How Much Should I Spend on Housing?

Money and HousingHousing is one of the largest expenses that people fork out a month.  Whether you rent or own, your mortgage or rent can leave you strapped for cash.  You should always determine how much you can afford before you decide where you are going to live.  But how much should you be spending on housing a month?  Below are 5 things to consider when determining how much you should and can be spending on housing each month.

The 30% Rule

A general rule of thumb is to spend no more than 30% of your income on rent.  So if you are making $2,000/month you should be paying about $600 for rent.  Of course, if you only need one bedroom and you don’t mind sharing with roommates, you can spend less than that a month.  If you have a small family and you need a couple of bedrooms, you might be paying more.

Remember Other Expenses

Depending on your other debts and bills, the amount that you can afford might be less than 30% of your income.  Make sure that you factor in all of your monthly costs as you determine how much you can spend on housing each month.

Decide What is Important

Housing prices differ drastically based on factors such as space, amount of bathrooms, neighborhood, distance from the freeway, surrounding shopping centers, how close public transportation is, quality of apartment, etc.  Decide which of these factors is most important to you and which ones you are willing to sacrifice on.  For example, apartments that are a little bit further away from freeways and public transportation can be as much as $50 less than their next-to-the-freeway counterparts.  Also, ask yourself how much quality are you willing to sacrifice for cost?

Factor In Cost of Living

When you are deciding where to live based on your budget, make sure that you factor in cost of living.  Groceries and fuel will be more expensive closer to city hubs than it will be in suburban areas.  If you work downtown, is the extra 30 minute commute worth paying less on necessities every month?

Think About Utilities

When you are calculating how much you can afford on housing, make sure that you think about utilities as well.  The more space you have, the more you will have to pay to heat or cool the area.  Of course you can save on utilities by turning down the thermostat and making sure that you keep the lights off, not paying for premium cable, or internet, etc.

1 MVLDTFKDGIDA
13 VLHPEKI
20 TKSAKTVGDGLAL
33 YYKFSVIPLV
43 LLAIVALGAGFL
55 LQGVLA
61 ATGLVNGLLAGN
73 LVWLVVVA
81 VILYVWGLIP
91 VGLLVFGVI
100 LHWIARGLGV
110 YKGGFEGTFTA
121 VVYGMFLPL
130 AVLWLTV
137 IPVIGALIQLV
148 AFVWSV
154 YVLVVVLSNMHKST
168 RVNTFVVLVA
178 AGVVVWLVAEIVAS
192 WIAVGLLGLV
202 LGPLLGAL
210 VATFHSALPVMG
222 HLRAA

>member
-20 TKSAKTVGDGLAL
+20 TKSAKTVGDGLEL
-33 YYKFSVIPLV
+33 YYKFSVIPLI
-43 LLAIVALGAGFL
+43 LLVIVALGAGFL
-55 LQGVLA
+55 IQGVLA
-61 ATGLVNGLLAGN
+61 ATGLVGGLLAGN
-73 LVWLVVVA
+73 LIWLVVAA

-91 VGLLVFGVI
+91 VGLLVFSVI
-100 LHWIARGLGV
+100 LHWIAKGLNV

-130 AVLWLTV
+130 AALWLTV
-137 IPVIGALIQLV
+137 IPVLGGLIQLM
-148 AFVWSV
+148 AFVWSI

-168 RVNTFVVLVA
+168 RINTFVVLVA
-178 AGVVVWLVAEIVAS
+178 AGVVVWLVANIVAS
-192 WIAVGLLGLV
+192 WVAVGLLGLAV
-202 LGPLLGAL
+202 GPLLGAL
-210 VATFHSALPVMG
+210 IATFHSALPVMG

Apartment Cleaning Tips

Cleaning If you are about to move out of your apartment, it is important to make it clean to maximize the amount that you will get back from your deposit. Read on for six tips and tricks to make your apartment look spotless.

Plan Time

Doing a deep clean on your apartment will take more time than you think it will, so make sure that you give yourself plenty of time. Plan on spending 2-3 hours per room.  Yes, it will take that long.

Clean The Walls

After you move your furniture, the walls of your apartment will look dirty and like they will need a paint job.  Some landlords charge you to do that, so instead of forking out hundreds on new paint, clean the walls.  Use a trisodium phosphate substitute (a substance used to prep walls for new paint) like a magic eraser to get rid of the scuffs and dirt.  If you need to, patch any holes and paint over them.

Get Down

Baseboards collect a lot of dirt and dust, making a room look infinitely dirtier than it is.  Wipe down all of the baseboards in your apartment with a wet rag.  To get the hard to reach spots, use a credit card covered by a wet rag.  Magic erasers work well for this too.  As you are cleaning the floor, get down to look for spots.  You will see them better if you are closer, making sure that you scrub them before your landlord notices them.

Look Up

Ceiling fans and other light fixtures are often overlooked by tenants but are always noticed by landlords.  Dust them off with a gentle cloth, and remove light covers to clean out any dirt and bugs that might have been trapped inside.  Also make sure that you get rid of any cobwebs or dust on ledges.

Go To Your Move Out Inspection

If you have time, walk through the apartment with your landlord and ask what he is marking off on his checklist.  Ask if there is anything that you missed that you could fix or clean quick so that you won’t be docked.  Keep a copy of the inspection checklist for your records.

Move Furniture

If you have any furniture or appliances that were provided as part of the apartment (fridges, couches, microwaves,etc.) move them away from the wall so that you can properly clean under and around them.  Make sure that you properly clean the inside of the appliances or furniture as well.